People’s natural instinct when confronted with a scary situation is to avoid it. On reflection, most of us realize the downside to running away from fear: Avoidance just intensifies the feelings of anxiety and makes it hard to focus on anything else. (Eric Barker has a nice write-up about facing your fears as a component of emotional resilience in his review of the book Resilience: The Science of Mastering LIfe’s Greatest Challenges.) Of course, avoiding something also means that thing remains undone, which can have negative consequences itself if it’s a needed medical treatment or a critical career builder.
Doing something scary can also inspire exceptional outcomes. Just as there seems to be an optimal level of stress for growth and learning, a certain amount of fear can lead to high performance. Fear signals there’s something of consequence on the line, a reason to exert effort.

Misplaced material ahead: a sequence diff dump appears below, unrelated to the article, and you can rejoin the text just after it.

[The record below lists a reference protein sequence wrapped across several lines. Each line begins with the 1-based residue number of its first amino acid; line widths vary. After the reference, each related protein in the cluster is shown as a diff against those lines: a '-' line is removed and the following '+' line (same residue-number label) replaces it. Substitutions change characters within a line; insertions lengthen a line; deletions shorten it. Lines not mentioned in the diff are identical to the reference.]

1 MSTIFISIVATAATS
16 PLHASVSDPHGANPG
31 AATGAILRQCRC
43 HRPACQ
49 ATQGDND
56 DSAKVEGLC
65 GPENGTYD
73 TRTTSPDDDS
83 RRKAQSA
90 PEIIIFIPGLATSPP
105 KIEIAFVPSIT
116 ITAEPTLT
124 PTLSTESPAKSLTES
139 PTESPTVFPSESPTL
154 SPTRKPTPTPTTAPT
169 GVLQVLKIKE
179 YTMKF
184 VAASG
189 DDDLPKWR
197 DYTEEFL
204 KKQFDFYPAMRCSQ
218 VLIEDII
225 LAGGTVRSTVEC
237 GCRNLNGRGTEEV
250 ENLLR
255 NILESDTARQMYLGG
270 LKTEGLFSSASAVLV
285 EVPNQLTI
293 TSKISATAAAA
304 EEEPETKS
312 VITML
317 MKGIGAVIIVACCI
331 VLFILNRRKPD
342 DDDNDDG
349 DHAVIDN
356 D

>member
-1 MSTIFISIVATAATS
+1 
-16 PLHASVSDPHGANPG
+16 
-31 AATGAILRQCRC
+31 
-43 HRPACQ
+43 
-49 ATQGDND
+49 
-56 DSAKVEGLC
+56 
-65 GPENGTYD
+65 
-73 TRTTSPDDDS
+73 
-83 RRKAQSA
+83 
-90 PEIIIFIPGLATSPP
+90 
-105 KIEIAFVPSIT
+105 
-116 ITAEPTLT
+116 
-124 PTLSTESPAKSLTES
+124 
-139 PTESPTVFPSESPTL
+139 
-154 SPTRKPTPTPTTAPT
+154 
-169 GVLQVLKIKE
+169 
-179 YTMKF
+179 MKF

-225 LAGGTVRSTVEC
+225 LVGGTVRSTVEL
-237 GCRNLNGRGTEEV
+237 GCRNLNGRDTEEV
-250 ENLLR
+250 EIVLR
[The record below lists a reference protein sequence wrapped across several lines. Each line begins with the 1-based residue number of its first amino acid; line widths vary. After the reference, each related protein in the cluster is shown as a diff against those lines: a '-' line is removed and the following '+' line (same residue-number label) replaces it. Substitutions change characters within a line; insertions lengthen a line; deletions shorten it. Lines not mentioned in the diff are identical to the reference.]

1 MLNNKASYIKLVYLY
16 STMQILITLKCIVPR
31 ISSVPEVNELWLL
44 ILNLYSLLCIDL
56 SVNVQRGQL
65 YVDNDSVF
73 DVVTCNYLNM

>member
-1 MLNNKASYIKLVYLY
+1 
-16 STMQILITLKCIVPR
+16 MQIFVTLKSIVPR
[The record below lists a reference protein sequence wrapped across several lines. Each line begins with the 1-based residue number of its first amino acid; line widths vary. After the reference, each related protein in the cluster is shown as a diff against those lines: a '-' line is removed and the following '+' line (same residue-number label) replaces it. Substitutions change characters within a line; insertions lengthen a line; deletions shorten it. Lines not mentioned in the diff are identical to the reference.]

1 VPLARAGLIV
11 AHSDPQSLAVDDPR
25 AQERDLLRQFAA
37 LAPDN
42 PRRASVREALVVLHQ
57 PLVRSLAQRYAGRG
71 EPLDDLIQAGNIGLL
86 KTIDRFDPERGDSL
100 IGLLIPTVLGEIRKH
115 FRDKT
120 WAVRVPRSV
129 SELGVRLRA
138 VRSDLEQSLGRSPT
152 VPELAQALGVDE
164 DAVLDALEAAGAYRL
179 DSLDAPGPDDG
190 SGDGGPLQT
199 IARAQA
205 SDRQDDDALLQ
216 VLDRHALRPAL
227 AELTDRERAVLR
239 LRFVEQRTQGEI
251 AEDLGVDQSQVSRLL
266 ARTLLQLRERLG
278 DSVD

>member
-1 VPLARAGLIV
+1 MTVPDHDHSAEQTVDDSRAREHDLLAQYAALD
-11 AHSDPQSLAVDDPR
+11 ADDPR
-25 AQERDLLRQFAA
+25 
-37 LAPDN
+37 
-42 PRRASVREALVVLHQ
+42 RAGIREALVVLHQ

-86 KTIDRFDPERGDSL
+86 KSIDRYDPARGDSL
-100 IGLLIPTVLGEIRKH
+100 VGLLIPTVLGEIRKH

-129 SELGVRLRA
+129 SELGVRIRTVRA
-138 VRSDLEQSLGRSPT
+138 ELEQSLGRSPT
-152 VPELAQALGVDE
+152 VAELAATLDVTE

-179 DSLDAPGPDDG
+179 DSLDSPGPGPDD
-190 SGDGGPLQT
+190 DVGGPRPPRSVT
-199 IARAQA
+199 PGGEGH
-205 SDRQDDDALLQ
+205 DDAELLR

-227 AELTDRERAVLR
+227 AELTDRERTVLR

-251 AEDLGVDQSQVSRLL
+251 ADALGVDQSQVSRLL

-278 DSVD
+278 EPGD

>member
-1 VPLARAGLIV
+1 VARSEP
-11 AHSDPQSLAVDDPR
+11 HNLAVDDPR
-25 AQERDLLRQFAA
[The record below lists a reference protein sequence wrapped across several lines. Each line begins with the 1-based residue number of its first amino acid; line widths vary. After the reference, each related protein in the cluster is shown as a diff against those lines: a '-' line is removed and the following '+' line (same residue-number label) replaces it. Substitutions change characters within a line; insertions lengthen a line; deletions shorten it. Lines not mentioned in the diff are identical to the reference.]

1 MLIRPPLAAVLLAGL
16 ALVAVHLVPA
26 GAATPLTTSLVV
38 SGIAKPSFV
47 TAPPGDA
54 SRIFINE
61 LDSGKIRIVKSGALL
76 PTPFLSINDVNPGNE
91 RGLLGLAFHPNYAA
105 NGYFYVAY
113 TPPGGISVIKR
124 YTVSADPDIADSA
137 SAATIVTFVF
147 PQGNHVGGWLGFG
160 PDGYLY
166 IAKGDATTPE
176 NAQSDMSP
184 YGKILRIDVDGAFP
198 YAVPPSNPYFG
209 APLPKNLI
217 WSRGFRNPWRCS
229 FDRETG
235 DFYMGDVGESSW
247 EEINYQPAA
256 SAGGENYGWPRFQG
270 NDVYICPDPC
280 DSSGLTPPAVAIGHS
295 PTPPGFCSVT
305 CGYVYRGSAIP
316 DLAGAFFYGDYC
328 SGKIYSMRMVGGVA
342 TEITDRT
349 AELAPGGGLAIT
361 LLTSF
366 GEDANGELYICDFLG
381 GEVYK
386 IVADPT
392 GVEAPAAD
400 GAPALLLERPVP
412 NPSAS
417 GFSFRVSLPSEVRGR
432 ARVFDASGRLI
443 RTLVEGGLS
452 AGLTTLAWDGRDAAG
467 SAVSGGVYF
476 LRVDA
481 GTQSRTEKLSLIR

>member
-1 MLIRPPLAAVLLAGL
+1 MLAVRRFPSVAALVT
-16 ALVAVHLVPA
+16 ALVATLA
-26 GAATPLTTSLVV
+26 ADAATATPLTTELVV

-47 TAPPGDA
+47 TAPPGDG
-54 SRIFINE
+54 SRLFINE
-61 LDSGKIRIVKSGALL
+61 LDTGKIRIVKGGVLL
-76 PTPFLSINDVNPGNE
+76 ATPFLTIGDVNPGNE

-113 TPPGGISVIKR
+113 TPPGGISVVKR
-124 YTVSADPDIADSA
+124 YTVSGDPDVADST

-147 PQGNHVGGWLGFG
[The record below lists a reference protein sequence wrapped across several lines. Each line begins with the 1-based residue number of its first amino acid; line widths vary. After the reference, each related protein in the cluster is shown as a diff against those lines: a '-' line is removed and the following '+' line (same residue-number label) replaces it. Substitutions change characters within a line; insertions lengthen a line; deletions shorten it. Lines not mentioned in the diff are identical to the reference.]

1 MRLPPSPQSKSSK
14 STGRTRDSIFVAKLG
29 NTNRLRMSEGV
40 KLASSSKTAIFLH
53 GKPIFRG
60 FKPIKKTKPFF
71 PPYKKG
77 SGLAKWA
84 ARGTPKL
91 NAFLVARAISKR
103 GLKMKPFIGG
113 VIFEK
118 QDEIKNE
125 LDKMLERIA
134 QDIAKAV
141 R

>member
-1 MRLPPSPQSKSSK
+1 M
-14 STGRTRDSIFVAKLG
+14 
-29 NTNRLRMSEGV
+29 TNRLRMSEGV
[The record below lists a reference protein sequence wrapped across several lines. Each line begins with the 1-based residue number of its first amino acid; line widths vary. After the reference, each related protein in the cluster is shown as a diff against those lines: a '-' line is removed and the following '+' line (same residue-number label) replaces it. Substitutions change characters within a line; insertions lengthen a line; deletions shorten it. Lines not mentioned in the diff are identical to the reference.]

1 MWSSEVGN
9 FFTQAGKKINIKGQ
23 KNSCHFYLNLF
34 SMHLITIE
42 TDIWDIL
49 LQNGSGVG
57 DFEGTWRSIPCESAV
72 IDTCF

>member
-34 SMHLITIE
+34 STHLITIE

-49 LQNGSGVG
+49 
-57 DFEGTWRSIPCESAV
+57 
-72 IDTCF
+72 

I thought Chris Rock put it quite well (and colorfully). Rock tells Judd Apatow:
You’ve got to make yourself scared. When I did that play not too long ago, it was like, Oh, this shit is scary. I’m out of my comfort zone. I’m the low man on the totem pole. I could really suck at this. But it’s in moments like that that you are going to learn the most. Directing, too: What the fuck was I ever doing directing anything, you know what I mean? It scared me and I did some things that sucked. But you learn more from fucking up than you do from success, unfortunately. And failure, if you don’t let it defeat you, is what fuels your future success.
Apatow agrees, pointing out that “a lot of the need to be productive is the terror of things falling apart.”
While I haven’t experienced success on the level of a Chris Rock or a Judd Apatow, I see the benefits of fear in some of my own personal triumphs. Two things I was fearful to do but did anyway were deliver a TEDx talk and run the Boston Marathon. Both ended up being among my favorite memories and real growth moments for me. I like that most things I do aren’t tinged by fear, but I can also appreciate the jolt that the occasional scary opportunity delivers.
What about you? What scary things have helped you grow?